With the overall congressional approval rating running at about 12%, there aren't nearly enough members of Congress willing to lead on the critical immigration issue because they fear the backlash.
By Ryan Miltner, attorney
As this congressional term comes to a close in a state of dysfunction perhaps unparalleled in recent history, it seems as though agricultural employers will face another year without any federal immigration reform. Obviously, 2011 will pass without reform. In all likelihood, 2012 will slip by as well.
Here is the reality of the current political climate. The Congress is divided between the parties. The range of bills that a Republican-controlled House would pass that a Democratic Senate would also approve is extraordinarily narrow. And the House and Senate each have a handful of legislators in both parties who would attempt to block any legislation that stands in contrast to their own. So, there is your minefield to navigate.
Did I mention it’s an election year? Did I really need to?
In just over one month, the Presidential election circus will be coming to a state near you, beginning with the usual Iowa, New Hampshire and Florida. With the federal budget still in disarray and the economy still limping along, any type of immigration legislation is not at the top of many hot-button lists. The problem is that, for many in the electorate, immigration is a true hot-button issue. Immigration may not drive the candidates’ debates, but if Congress does try to take up any immigration legislation, watch the vocal 10% of both sides of the political spectrum rise up.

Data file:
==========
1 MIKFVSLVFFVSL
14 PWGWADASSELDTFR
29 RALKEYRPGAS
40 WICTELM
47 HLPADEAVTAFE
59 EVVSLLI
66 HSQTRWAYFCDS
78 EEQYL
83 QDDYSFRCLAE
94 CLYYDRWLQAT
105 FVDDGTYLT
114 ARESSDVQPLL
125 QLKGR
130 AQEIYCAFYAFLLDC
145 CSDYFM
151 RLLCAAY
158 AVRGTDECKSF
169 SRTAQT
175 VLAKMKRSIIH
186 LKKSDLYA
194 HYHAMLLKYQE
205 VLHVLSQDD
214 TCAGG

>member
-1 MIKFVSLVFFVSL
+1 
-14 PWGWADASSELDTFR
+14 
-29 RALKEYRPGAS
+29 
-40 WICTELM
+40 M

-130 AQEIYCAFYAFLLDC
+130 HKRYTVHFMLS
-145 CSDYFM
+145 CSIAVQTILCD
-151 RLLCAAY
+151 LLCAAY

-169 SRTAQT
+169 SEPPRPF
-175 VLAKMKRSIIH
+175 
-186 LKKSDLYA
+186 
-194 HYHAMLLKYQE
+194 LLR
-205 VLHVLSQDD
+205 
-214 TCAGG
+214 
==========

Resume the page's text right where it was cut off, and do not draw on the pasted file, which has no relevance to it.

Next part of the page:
Any time Congress even approaches active consideration of an immigration bill, I am reminded of a meeting I had with a senior Senate staff member I have known for many years during one such week that an immigration reform bill was to be brought to the Senate floor. I reminded him that my client, a farmer organization, supported the proposed reform. The staff member acknowledged that he knew my client’s position, but that the legislation would not make it to a vote. He conveyed that faxes were coming in at a rate of nearly 100 to 1 against the measure.
Now, no poll in the nation would show that voters opposed this bill 99 to 1. I would have expected public opinion to come in somewhere around 50/50. However, there is something about the immigration issue that generates an inflamed response from voters on both sides of the debate.
The overall congressional approval rating is running at about 12%. No joke. You can insert your own.
What isn’t funny at all is that while access to a reliable, trained and legal workforce is the most important labor issue facing farmers, there aren’t nearly enough members of Congress willing to lead on this issue because they fear the backlash. In an election year, that fear is multiplied. And while only 12% of the electorate might approve of the current job, our legislators won’t do anything next year to lose what little support they do have.
Ryan Miltner is an agricultural and estate planning lawyer in private practice. His agricultural practice is focused on dairy policy and the economic regulation of the dairy industry. The opinions in this article are his own observations prepared for Dairy Today and do not necessarily reflect the opinions of any of his clients. Contact him at firstname.lastname@example.org.